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The Tax Man Cometh! How to File an Extension

Tax Day 2011If you haven't heard yet, your fellow Americans in the District of Columbia celebrated a holiday on April 15th.  Emancipation Day, which marks the day President Lincoln signed a law in 1862 that freed over 3,000 slaves in D.C., is usually observed on April 16th but was moved to the 15th this year so it wouldn't fall on a weekend.

By law, local holidays in D.C. affect tax deadlines the same way federal holidays do.  So this means that your federal income taxes aren't due until today, April 18th.  You got an entire extra weekend to pay the tax man! I hope you took advantage of it.

But what if you still haven't gotten your act together in time to file your income tax return?  No need to worry, because you always have the option to file an extension and get a reprieve until October.

It's as easy as filling out IRS Form 4868 and submitting it today before midnight.  You can either send it by snail mail or step into the twentieth century and e-file.  Approval is automatic, and the IRS will happily give you about 6 more months to complete your returns.  However, that doesn't mean they don't want your money today.

If you happen to owe Uncle Sam some moolah and fail to pay it by April 18th, you can expect to get hit with penalties and interest on the unpaid balance.  And if there's anything worse than paying taxes, it's paying unnecessary penalties and fees in addition to what you owe.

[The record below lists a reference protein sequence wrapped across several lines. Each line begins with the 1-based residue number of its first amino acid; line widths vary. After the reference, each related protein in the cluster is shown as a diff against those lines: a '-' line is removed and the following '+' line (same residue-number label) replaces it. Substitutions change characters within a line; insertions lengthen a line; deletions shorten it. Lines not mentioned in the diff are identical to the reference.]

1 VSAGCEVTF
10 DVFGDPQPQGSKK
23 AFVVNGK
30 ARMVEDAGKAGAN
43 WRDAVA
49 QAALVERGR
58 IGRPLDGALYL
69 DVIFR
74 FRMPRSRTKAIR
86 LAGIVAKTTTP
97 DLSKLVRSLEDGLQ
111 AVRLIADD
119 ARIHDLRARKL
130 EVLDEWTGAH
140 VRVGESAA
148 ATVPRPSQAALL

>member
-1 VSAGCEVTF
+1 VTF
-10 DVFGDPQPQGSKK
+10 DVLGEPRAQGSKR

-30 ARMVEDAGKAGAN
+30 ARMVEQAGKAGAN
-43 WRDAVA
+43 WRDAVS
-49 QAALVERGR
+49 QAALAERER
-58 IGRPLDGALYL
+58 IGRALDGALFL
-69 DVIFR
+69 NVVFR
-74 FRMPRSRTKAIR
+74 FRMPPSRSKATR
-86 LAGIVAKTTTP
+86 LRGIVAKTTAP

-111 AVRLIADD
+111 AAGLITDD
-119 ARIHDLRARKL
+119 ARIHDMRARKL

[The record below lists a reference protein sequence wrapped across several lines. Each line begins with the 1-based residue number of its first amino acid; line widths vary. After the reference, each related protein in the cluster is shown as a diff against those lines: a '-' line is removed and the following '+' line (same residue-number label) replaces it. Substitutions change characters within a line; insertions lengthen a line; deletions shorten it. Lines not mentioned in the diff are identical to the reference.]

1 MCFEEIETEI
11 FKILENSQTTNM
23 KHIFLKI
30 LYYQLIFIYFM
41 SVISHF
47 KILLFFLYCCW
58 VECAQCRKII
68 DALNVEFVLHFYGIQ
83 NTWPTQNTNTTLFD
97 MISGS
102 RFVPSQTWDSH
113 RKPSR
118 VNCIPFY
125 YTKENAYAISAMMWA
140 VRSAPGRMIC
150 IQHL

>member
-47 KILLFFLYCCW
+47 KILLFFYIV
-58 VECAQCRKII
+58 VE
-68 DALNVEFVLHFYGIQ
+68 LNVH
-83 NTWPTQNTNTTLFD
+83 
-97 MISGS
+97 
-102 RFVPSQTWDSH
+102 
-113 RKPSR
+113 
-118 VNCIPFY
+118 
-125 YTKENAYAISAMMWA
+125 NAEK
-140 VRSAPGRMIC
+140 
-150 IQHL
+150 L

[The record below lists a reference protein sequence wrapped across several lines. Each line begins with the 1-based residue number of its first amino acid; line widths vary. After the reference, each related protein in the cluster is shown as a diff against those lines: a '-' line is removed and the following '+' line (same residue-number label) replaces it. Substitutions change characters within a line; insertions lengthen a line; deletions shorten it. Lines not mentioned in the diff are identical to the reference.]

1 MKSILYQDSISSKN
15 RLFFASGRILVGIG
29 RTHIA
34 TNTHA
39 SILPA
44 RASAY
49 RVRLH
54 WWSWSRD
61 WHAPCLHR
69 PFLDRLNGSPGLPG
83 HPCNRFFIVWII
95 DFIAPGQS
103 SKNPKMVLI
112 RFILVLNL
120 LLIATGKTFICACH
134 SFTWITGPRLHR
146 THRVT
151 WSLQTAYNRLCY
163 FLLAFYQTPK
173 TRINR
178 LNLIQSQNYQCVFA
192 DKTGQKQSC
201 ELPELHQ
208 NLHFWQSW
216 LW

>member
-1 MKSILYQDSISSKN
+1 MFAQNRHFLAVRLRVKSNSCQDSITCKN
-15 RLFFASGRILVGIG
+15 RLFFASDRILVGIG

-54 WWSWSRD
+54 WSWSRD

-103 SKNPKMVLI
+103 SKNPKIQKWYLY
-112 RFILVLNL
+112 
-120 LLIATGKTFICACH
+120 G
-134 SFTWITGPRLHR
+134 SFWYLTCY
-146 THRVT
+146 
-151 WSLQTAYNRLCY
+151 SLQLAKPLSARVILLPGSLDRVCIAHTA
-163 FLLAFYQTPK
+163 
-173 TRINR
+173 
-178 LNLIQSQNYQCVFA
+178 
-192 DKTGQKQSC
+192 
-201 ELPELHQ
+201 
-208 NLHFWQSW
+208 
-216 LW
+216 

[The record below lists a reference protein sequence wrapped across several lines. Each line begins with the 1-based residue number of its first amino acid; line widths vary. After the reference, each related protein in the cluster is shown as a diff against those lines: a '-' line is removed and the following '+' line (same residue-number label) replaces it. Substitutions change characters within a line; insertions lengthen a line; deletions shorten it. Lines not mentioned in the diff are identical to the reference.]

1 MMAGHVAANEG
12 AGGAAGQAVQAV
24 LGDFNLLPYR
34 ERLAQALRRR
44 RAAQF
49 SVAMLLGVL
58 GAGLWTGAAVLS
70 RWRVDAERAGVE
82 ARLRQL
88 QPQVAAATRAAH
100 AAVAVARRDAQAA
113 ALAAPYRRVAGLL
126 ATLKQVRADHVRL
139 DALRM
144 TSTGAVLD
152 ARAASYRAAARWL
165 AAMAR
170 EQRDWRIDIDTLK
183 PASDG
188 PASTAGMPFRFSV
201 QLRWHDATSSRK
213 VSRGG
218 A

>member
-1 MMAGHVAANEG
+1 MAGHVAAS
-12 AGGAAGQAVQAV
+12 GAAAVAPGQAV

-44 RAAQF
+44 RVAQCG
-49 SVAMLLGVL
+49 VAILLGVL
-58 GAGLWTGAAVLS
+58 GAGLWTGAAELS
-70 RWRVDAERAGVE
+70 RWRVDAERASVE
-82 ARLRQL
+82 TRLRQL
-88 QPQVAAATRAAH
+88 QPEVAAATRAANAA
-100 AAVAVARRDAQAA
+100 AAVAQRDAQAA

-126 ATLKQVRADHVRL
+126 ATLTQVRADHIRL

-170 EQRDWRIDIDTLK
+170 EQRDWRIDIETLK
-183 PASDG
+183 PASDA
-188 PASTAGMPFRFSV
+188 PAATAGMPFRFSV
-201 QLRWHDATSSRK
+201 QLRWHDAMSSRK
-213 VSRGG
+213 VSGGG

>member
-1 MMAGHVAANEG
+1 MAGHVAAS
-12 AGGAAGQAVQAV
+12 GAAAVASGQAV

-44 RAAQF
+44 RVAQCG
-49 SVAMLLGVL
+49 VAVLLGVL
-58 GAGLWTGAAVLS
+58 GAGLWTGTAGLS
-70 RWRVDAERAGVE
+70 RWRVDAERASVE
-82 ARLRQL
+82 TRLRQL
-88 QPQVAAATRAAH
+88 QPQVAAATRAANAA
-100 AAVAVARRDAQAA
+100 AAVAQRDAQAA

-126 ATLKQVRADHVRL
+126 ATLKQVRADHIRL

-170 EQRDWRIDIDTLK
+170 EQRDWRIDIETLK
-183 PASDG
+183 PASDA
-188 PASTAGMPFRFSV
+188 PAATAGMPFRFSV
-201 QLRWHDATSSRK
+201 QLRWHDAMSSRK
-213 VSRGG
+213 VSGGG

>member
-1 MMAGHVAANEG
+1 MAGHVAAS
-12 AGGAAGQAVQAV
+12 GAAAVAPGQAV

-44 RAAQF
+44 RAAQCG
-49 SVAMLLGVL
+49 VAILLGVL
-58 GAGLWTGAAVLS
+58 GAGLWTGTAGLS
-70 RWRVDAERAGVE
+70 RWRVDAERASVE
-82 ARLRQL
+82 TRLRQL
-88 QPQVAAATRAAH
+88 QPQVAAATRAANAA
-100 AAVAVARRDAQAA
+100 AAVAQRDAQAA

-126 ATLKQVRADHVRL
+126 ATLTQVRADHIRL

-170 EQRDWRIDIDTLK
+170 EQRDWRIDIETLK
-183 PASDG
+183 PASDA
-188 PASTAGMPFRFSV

To avoid this rather unfortunate situation, you'll need to include a check estimating how much you owe along with your Form 4868.  You may want to be conservative here and overestimate a bit, just to make sure you don't run into any issues.  Then kick back and procrastinate some more until mid-October...Happy Tax Day!

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Joshua Heckathorn's picture

Joshua Heckathorn was President of Creditnet, is a credit expert and has been featured on CNNMoney, FOX Business, Yahoo Finance, The Street, and many other national publications during the past ten years.  He received a Bachelor of Science in Management (Finance) from Brigham Young University's Marriott School of Business and earned his MBA from Seattle University.

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